IPv6 (IPv4 zu IPv6 Port Mapping) weiterleiten. Zwei Beispiele:
Freier Dienst: https://myonlineportal.net/portmapper
Kommerzieller Dienst:
http://www.feste-ip.net/dslite-ipv6-portmapper/allgemeine-informationen/

Alternativ bieten wir die statische öffentliche IPv4 Adresse um 2,40 Euromonatlich an.

Mit freundlichen Grüßen, EEE
Here to help

Re: WE Need IPV6 Support in MX

if only i had the luxury of being able to pay

EE in the UK said its simply not an option any more.

 

raising the spectre of what to do with a publicised feature (4g wan backup) not working the 4g providers all work with ipv6 only...

 

Getting noticed

Re: WE Need IPV6 Support in MX

this is a bug, not a missing feature. i think that's unclear to them.

Here to help

Re: WE Need IPV6 Support in MX

i think the line is that the feature of ipv6 wan has never been advertised, and so it is not possible for it to be filed as a bug.

 

however the lack of support results in another feature (4g failover) not working 

which maybe then is classed as a bug (grey area)?

Kind of a big deal

Re: WE Need IPV6 Support in MX


@danielpugh wrote:

if only i had the luxury of being able to pay

EE in the UK said its simply not an option any more.

 

raising the spectre of what to do with a publicised feature (4g wan backup) not working the 4g providers all work with ipv6 only...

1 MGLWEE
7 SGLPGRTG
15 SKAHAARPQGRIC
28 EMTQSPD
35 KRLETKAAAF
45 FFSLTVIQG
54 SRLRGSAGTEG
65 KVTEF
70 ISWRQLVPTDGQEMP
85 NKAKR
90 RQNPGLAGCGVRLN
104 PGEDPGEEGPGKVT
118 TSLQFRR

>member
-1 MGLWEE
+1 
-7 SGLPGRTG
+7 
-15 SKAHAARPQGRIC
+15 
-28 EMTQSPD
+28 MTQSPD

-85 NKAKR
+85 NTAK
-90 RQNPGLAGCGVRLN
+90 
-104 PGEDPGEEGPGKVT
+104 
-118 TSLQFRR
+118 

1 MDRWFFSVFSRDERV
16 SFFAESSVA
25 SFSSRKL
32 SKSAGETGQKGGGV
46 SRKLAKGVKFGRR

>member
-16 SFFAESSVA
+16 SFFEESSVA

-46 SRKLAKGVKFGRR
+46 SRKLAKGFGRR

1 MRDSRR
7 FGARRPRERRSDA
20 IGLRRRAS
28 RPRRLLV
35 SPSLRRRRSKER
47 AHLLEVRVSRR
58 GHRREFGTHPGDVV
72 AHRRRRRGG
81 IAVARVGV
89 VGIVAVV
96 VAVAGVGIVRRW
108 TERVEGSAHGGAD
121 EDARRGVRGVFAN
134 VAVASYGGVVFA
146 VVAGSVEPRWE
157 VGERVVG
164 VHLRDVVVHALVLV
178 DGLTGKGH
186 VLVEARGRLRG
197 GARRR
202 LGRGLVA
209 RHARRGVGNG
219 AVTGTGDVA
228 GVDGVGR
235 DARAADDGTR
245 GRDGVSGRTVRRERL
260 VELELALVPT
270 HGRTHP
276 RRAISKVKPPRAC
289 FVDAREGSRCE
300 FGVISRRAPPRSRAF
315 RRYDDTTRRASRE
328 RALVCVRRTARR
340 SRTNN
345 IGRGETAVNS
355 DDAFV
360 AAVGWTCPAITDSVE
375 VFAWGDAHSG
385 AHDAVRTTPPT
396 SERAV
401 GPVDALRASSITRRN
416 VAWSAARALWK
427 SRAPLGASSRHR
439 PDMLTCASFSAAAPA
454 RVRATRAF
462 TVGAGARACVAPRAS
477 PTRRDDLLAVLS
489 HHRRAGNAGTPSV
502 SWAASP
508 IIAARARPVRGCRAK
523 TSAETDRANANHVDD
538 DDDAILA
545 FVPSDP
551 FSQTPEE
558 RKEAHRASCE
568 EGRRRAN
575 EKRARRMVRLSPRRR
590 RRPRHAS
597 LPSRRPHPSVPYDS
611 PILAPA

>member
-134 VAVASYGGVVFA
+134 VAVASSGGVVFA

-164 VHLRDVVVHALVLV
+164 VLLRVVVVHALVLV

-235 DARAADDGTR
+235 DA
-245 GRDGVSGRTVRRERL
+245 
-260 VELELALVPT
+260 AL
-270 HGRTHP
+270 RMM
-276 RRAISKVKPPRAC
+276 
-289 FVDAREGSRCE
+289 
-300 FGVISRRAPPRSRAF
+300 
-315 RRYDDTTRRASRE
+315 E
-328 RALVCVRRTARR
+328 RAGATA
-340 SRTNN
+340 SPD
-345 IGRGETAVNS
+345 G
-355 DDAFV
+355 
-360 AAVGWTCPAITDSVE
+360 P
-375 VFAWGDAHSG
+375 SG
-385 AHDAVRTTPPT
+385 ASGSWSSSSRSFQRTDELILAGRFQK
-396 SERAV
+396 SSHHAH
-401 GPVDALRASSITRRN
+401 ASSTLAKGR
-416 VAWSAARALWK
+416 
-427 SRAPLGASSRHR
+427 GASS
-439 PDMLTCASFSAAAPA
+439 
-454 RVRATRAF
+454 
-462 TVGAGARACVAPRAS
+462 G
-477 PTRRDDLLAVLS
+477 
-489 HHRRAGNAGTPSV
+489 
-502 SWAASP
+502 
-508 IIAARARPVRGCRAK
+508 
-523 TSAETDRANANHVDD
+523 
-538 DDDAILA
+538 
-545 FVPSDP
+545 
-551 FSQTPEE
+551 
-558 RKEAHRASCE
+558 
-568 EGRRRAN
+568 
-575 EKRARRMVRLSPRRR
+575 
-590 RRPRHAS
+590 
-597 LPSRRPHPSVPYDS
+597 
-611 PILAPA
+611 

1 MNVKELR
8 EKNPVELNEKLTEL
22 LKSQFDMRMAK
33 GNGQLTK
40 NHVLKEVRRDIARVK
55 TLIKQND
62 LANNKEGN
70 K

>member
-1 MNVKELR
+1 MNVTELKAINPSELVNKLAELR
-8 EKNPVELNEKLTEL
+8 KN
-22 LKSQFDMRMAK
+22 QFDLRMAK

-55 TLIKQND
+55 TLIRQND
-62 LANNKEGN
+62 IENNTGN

Curiously, yesterday I activated an EE LTE/4G data SIM, which was assigned an IPv4 address on activation. Whether it will always be the same IP address, I do not know, but as it is for a travelling Z3C, the cellular sub-system will be enabled/disabled frequently, so I shall soon find out. I did not have to specify IPv4.

 

It occurs to me that the person who declined your request for an IPv4 address, did not understand the implications as far as you are concerned, and that such a request should be fulfilled if at all possible. Perhaps you could move up the food chain at EE and find somebody who can make things happen.

Robin St.Clair | Principal, Caithness Analytics | @uberseehandel
Highlighted
Here to help

Re: WE Need IPV6 Support in MX

tried and tried with support, but despite multiple support people they werent able to help, and refunded me.

i suspect its some level of automation that gives out ipv4 automatically based on the device (we have a cisco ISR with 4g card that got an ipv4 when installed last week), but it didnt work on ours...

 

as a second level - what i ideally want (but will probably never get) is;

4g router (decent mimo aerials and upgradeable) -> lan port -> meraki (mx64) wan2

 

tried that, but although a pc works fine via ipv6, obviously the meraki didnt

Building a reputation

Re: WE Need IPV6 Support in MX